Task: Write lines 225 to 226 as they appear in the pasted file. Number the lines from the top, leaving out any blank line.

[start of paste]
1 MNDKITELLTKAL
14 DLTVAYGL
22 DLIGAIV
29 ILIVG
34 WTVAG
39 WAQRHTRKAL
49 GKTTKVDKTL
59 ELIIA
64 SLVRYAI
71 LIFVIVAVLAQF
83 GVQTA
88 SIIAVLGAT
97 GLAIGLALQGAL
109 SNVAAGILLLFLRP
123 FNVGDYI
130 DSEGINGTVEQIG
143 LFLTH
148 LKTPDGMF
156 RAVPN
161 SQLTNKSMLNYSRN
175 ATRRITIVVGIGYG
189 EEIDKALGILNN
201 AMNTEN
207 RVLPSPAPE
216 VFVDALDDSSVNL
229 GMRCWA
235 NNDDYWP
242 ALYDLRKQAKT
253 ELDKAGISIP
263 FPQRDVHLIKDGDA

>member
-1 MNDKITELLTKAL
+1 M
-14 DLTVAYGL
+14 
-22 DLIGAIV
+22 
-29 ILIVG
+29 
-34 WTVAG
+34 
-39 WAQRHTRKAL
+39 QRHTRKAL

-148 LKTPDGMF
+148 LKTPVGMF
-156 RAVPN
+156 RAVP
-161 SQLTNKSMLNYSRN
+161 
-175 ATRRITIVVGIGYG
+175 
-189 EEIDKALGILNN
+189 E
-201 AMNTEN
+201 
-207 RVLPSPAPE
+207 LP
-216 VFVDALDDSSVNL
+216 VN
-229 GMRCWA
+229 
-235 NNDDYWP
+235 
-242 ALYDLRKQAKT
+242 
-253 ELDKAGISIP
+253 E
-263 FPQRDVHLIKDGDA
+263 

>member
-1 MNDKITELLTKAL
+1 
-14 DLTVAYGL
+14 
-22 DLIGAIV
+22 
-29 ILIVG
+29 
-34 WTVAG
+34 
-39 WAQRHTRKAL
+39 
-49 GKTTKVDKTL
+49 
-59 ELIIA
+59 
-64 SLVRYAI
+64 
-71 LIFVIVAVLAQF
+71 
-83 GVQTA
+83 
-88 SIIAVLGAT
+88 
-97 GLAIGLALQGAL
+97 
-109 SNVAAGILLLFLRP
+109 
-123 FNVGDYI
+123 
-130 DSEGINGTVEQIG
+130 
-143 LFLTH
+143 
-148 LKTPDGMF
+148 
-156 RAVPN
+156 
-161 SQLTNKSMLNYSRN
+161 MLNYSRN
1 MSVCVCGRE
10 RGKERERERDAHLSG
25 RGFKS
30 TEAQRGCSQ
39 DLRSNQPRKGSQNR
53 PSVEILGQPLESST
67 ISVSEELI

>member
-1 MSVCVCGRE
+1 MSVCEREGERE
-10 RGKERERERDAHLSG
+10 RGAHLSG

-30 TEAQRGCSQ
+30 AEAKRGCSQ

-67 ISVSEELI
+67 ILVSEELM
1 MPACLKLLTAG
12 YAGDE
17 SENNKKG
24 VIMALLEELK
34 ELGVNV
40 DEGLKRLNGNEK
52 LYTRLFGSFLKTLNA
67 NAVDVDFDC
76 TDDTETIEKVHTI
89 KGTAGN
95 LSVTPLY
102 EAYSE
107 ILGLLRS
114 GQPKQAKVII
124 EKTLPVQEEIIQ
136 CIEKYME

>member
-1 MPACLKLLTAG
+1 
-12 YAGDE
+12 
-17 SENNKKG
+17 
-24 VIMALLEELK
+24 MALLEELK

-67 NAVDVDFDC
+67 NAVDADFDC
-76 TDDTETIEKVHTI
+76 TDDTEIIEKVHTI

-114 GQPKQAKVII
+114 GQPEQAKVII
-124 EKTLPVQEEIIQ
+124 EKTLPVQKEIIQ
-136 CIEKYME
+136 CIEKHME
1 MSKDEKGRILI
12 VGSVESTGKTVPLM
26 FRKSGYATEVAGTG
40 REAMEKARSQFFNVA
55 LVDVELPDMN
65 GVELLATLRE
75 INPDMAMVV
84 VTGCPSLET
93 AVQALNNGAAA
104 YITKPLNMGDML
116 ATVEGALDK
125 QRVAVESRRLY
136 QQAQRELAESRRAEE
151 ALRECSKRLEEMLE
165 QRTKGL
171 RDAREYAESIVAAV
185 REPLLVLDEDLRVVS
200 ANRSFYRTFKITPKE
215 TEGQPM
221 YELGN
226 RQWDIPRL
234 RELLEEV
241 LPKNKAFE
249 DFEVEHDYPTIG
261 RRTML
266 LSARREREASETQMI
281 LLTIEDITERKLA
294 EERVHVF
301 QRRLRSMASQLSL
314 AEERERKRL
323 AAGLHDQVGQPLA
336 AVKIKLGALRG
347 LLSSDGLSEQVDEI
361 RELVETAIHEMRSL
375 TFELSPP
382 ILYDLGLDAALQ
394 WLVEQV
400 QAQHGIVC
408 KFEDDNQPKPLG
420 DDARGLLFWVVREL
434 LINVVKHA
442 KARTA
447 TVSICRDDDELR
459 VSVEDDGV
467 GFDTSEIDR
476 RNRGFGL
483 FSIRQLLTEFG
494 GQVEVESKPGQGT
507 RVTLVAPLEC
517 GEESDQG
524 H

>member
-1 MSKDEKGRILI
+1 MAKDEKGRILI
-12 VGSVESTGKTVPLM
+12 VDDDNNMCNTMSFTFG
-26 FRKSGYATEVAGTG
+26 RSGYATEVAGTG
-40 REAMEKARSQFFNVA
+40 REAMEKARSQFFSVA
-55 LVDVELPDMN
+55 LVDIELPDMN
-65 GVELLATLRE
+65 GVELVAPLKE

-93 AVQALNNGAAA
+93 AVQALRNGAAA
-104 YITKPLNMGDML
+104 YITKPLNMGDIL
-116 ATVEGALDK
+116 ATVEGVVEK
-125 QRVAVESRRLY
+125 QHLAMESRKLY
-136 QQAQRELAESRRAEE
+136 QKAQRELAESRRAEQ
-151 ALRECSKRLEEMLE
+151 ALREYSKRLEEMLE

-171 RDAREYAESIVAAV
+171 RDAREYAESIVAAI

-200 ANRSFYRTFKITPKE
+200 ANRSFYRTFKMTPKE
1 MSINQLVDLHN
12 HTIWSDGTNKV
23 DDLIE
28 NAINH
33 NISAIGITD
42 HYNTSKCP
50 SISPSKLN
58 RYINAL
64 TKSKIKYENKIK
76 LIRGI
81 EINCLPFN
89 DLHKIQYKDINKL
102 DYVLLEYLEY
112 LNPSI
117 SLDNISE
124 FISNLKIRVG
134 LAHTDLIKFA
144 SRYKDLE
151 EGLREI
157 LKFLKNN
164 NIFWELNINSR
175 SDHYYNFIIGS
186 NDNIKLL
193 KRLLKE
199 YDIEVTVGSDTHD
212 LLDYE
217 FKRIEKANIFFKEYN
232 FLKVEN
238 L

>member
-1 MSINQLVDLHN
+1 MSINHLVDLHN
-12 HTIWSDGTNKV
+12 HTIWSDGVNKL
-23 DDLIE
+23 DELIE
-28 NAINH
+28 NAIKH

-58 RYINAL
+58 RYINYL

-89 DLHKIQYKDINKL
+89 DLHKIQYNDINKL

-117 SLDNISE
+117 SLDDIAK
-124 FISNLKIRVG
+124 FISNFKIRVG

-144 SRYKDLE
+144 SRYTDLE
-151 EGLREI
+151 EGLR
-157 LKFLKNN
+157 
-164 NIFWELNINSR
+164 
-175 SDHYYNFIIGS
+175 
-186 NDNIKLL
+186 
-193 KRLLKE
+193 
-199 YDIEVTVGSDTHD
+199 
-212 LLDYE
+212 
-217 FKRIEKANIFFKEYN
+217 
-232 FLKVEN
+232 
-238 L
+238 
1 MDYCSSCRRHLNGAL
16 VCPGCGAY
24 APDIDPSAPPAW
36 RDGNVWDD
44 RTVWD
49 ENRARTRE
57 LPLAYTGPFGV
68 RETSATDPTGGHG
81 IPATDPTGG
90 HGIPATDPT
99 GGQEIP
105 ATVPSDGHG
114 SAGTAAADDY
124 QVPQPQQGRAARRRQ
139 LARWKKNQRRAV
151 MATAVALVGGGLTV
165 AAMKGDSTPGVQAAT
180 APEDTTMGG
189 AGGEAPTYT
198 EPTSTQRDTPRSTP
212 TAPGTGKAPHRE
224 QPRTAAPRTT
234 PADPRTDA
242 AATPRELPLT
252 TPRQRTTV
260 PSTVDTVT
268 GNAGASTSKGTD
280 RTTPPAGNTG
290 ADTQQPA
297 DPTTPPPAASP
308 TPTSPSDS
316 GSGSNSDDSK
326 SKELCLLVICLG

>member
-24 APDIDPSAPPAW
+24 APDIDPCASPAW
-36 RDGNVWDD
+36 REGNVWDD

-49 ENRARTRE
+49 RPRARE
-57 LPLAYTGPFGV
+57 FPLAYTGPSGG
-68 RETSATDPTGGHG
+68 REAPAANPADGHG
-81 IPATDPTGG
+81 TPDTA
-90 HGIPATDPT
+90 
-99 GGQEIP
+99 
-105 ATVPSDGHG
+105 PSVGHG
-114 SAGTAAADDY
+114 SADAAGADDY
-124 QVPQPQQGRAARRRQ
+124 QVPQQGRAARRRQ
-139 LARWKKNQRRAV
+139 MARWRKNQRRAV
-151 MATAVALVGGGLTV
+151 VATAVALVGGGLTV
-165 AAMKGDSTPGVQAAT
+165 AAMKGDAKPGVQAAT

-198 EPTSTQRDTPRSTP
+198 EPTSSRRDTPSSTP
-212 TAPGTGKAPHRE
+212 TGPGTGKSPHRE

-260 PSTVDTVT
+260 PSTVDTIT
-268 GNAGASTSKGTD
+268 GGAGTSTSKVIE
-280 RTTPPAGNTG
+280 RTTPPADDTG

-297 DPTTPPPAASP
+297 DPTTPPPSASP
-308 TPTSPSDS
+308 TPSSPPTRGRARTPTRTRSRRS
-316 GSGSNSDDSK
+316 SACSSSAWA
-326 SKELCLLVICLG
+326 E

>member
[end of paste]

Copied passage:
+65 GVELVAPLKE

-93 AVQALNNGAAA